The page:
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President 'Bling-Bling' joins the era of social media, looking as though he only did so under the advice of his staff.
As if dragged reluctantly into the social media era, French President Nicolas Sarkozy opened a Twitter account nine hours ago, marking perhaps the most notable recent event in his struggling bid for reelection this year.
The French president, who gained his first 1,000 followers in 15 minutes, wrote in his first post: “Hello to all, I am very happy today to launch my #Twitter account. Thanks to all those who kindly will follow me! – NS”
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In a sign of the perils of the Twitter era, the first reply to the unpopular president was a negative one from user @07keiler, who wrote: “I am following you, I am listening to you, but in the voting booth no longer, having been disappointed by your un-kept pre-electoral promises.”
Bonjour à tous, je suis très heureux de lancer aujourd’hui mon compte #Twitter. Merci à ceux qui voudront bien me suivre! - NS
— Nicolas Sarkozy (@NicolasSarkozy) February 15, 2012
By 6 p.m. Paris time, Sarkozy had almost 43,000 followers. (But he trailed his main rival, the Socialist François Hollande, who has more than 150,000.)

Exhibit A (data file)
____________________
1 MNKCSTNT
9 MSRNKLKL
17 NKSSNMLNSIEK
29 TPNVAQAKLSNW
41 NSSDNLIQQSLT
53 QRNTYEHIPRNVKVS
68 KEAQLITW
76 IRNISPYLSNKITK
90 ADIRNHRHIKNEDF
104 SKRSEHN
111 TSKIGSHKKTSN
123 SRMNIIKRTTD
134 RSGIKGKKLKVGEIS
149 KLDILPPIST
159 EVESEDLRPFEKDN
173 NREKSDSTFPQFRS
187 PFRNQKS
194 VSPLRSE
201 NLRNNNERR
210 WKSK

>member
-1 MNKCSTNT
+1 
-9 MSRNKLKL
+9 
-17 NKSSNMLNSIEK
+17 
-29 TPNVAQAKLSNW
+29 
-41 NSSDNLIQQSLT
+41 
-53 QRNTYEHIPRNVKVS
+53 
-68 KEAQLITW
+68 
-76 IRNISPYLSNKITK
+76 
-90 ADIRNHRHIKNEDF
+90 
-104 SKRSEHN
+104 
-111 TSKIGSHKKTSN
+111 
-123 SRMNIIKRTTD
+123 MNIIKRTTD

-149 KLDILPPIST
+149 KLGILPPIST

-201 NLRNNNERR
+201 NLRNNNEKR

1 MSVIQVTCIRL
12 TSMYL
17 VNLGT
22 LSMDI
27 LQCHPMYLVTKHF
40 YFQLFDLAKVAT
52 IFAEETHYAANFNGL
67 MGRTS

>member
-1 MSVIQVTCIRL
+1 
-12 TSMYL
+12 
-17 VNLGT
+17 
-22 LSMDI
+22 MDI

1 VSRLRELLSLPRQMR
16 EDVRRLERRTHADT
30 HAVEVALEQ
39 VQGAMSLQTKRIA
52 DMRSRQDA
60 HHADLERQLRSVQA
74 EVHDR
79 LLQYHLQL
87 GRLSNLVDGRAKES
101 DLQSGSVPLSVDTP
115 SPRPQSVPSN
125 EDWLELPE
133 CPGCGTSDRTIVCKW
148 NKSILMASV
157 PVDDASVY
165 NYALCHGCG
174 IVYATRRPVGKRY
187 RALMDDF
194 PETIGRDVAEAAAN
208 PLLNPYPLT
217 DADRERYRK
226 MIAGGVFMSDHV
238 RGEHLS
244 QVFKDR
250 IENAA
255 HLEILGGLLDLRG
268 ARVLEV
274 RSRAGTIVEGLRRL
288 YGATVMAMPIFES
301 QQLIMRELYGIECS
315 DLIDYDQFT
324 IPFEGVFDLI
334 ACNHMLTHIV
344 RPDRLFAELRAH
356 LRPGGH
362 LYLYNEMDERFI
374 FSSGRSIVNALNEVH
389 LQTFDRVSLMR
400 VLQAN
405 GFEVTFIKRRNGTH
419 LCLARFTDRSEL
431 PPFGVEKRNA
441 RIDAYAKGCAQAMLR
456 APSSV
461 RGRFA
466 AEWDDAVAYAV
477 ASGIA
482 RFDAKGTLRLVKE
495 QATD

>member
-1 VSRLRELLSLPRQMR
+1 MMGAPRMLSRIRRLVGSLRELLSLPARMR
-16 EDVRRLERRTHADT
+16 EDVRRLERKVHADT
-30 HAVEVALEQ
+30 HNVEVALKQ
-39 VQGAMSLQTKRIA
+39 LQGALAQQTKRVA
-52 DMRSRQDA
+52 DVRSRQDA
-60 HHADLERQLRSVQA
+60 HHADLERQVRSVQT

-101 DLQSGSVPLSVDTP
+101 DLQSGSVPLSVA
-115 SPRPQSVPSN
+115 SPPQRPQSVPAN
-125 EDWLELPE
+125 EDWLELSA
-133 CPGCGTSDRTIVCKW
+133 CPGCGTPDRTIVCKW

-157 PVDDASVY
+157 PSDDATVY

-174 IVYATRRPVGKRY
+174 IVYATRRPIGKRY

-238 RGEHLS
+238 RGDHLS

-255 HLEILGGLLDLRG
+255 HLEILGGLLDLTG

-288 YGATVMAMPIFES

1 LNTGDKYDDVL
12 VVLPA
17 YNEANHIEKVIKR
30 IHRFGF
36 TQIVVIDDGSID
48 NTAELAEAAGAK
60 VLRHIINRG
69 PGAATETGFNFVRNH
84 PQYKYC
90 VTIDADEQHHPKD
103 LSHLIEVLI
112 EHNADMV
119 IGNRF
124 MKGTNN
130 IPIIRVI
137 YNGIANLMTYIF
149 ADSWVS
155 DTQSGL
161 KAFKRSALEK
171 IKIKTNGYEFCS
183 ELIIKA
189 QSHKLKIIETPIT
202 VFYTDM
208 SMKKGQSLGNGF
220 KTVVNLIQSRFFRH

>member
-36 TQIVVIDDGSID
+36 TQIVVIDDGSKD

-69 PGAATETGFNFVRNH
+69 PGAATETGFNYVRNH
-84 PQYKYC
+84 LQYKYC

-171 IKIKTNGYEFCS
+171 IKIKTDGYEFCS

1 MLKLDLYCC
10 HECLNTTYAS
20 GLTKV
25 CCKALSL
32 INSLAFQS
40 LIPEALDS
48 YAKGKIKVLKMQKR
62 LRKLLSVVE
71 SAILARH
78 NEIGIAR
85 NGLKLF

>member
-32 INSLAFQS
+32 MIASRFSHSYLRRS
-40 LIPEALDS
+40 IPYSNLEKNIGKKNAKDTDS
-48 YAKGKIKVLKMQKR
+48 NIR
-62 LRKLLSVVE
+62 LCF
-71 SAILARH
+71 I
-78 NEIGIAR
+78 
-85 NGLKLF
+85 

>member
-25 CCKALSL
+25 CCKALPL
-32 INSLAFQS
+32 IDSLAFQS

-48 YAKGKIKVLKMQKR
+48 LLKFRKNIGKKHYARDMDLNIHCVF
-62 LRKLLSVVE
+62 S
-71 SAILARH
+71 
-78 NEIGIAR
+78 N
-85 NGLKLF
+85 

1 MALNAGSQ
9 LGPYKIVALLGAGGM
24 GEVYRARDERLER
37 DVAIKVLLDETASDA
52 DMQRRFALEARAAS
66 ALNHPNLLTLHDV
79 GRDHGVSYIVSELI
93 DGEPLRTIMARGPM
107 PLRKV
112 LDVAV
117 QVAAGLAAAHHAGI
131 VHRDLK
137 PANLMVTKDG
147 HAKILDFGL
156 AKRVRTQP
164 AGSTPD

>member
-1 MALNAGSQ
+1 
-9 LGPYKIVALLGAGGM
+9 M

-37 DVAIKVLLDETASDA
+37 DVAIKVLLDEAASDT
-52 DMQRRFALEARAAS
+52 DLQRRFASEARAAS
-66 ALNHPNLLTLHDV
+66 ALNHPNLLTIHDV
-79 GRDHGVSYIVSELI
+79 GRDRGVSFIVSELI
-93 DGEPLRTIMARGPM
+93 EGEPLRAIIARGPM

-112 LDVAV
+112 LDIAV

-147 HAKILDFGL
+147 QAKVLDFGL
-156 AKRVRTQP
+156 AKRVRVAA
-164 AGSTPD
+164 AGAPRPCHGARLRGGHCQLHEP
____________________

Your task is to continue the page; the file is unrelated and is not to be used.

Sarkozy, who has promised to quit politics if not reelected, has trailed Hollande in recent polls and is blamed by many for France’s current economic woes. He has yet officially to announce his candidacy for president.
The Associated Press said today that Sarkozy’s reelection effort is a poorly kept secret, citing media reports that his campaign headquarters were already functioning with about a dozen presidential staffers ready to move in.
Citing polls by the agency IFOP, the AP said Sarkozy’s biggest decline in popularity had occurred before the global financial and euro debt crises, sliding from 67 percent in July 2007 to 41 percent in March 2008. Sarkozy has suffered criticism due to rising prices, awarding himself a pay raise, and installing opulent additions to the Elysée Palace that have been seen as gaudy and un-French.
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The first round of voting in the French elections begins on April 22.